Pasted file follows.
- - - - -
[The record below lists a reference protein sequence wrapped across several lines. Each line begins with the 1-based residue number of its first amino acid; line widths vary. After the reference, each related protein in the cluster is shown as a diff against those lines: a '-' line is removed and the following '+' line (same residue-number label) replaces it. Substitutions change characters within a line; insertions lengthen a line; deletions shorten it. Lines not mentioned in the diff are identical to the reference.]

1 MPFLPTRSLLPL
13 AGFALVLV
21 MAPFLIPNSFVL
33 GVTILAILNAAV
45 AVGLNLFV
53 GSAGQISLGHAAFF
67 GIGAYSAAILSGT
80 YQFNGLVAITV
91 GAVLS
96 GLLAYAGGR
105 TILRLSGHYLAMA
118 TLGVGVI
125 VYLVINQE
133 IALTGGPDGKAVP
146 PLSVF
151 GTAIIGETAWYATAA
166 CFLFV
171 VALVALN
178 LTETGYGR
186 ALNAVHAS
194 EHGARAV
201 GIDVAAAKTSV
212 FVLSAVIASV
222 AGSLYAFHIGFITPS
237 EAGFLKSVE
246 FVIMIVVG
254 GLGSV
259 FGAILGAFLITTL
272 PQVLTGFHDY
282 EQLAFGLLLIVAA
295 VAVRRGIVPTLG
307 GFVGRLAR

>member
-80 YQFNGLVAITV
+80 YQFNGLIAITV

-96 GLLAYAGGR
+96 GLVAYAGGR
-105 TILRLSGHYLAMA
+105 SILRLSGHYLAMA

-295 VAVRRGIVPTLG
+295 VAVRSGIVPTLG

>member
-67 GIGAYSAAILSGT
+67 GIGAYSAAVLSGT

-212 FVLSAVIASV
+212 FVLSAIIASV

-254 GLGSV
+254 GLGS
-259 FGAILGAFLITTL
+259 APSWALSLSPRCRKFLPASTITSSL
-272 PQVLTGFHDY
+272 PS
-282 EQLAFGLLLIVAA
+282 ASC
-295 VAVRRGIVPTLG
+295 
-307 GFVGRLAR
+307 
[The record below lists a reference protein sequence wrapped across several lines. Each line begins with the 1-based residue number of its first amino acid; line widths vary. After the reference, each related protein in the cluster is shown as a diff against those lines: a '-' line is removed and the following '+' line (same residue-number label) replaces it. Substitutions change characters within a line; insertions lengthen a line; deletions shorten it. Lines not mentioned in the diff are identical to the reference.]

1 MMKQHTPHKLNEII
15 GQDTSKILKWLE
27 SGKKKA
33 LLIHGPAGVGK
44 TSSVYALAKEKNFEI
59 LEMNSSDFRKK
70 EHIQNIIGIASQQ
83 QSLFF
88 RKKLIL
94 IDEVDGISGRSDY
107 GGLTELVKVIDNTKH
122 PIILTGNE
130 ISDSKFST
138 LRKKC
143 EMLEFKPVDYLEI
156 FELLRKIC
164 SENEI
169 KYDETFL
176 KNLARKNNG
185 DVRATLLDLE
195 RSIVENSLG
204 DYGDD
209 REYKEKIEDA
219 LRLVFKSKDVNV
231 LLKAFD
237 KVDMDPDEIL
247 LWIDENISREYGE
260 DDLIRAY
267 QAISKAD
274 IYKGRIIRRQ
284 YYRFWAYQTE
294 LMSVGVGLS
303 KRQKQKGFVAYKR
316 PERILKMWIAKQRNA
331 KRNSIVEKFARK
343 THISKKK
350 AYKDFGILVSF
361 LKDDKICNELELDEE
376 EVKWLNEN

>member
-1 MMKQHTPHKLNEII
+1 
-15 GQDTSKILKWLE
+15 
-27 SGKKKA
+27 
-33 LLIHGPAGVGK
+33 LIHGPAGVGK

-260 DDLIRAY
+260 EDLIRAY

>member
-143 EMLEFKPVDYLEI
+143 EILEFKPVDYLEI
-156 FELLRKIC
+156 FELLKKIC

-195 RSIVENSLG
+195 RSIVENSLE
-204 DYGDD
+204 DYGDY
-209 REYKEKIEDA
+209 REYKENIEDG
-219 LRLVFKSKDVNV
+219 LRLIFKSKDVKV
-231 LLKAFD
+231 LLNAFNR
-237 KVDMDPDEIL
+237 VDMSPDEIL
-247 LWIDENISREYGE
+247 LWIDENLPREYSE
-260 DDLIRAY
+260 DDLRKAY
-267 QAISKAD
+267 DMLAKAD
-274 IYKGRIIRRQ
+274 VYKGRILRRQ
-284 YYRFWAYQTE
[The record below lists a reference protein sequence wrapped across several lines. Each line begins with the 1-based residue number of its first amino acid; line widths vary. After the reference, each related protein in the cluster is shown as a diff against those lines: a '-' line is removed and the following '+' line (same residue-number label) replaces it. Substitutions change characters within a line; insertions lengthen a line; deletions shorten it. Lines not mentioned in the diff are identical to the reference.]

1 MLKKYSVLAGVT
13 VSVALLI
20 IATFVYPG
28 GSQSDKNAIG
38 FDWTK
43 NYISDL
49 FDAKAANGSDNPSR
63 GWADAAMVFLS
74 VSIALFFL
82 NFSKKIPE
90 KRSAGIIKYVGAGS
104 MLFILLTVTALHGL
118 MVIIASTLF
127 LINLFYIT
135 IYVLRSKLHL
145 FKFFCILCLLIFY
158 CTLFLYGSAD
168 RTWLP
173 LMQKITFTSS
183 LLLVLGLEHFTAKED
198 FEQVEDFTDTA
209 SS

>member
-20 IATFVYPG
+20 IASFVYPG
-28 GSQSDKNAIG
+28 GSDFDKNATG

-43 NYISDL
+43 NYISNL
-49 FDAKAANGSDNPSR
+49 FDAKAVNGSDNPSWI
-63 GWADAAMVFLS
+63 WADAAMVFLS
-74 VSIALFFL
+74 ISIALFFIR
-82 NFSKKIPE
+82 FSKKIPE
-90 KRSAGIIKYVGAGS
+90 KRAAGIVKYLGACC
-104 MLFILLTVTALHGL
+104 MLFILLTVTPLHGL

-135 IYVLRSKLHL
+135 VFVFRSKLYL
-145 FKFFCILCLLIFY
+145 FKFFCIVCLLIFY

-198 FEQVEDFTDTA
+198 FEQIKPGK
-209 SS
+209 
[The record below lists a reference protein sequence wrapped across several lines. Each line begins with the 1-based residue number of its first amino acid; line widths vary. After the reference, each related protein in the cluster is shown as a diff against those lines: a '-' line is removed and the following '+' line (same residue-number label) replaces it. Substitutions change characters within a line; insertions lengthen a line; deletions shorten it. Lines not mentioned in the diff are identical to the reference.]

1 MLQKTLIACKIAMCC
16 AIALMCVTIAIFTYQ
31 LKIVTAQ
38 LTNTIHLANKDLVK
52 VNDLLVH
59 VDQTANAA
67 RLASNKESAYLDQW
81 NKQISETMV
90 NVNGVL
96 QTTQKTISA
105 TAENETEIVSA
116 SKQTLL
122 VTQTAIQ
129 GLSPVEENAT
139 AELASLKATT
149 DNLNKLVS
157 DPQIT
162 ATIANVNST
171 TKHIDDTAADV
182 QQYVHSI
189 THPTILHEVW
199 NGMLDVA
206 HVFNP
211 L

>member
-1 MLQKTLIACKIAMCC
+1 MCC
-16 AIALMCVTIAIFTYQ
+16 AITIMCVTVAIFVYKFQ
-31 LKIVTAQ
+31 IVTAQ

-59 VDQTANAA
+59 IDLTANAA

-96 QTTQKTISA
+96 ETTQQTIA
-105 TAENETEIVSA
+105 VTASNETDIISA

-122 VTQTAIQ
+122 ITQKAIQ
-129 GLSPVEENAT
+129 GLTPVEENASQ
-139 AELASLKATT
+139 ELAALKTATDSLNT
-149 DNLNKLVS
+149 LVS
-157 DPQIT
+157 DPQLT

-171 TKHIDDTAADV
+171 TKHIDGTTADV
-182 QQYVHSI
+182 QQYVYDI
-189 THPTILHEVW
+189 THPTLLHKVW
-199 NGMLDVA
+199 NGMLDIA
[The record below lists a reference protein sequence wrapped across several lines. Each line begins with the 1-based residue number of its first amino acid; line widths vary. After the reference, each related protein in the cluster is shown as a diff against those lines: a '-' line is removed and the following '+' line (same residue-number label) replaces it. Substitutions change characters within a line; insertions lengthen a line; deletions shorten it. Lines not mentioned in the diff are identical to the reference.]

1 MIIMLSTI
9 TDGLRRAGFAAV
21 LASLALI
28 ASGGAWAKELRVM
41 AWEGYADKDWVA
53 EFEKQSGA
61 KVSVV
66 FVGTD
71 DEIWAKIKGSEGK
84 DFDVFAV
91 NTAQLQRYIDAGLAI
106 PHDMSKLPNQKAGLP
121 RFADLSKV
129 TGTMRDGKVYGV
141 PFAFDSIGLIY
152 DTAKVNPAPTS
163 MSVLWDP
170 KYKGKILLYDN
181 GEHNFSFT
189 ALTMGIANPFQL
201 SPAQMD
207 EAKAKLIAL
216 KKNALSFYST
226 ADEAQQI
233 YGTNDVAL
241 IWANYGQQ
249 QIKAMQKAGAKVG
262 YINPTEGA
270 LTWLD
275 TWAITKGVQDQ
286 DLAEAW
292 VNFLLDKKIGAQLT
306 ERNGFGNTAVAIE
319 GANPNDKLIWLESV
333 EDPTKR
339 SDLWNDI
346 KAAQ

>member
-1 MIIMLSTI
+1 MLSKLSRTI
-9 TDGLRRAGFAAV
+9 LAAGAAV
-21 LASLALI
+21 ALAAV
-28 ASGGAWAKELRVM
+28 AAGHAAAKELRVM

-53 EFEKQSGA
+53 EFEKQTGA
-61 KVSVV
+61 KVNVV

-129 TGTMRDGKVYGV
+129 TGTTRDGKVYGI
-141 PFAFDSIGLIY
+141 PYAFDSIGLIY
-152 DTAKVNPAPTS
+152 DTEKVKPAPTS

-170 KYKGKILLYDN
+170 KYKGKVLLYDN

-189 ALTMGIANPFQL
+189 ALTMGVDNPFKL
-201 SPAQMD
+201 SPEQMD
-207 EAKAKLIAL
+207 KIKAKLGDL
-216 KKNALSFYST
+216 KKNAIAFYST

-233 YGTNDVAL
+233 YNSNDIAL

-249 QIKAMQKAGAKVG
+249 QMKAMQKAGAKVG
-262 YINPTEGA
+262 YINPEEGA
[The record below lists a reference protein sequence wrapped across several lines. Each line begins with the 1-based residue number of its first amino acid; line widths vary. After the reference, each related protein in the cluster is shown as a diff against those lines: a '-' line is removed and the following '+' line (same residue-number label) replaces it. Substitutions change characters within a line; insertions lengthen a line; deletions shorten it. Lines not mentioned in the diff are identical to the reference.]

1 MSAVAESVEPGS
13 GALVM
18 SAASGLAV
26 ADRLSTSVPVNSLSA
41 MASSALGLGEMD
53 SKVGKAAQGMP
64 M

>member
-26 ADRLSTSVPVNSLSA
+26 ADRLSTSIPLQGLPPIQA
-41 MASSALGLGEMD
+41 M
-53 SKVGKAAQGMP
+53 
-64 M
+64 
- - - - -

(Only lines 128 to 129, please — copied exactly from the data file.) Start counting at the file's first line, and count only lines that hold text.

-247 LWIDENISREYGE
+247 LWIDENLPREYSE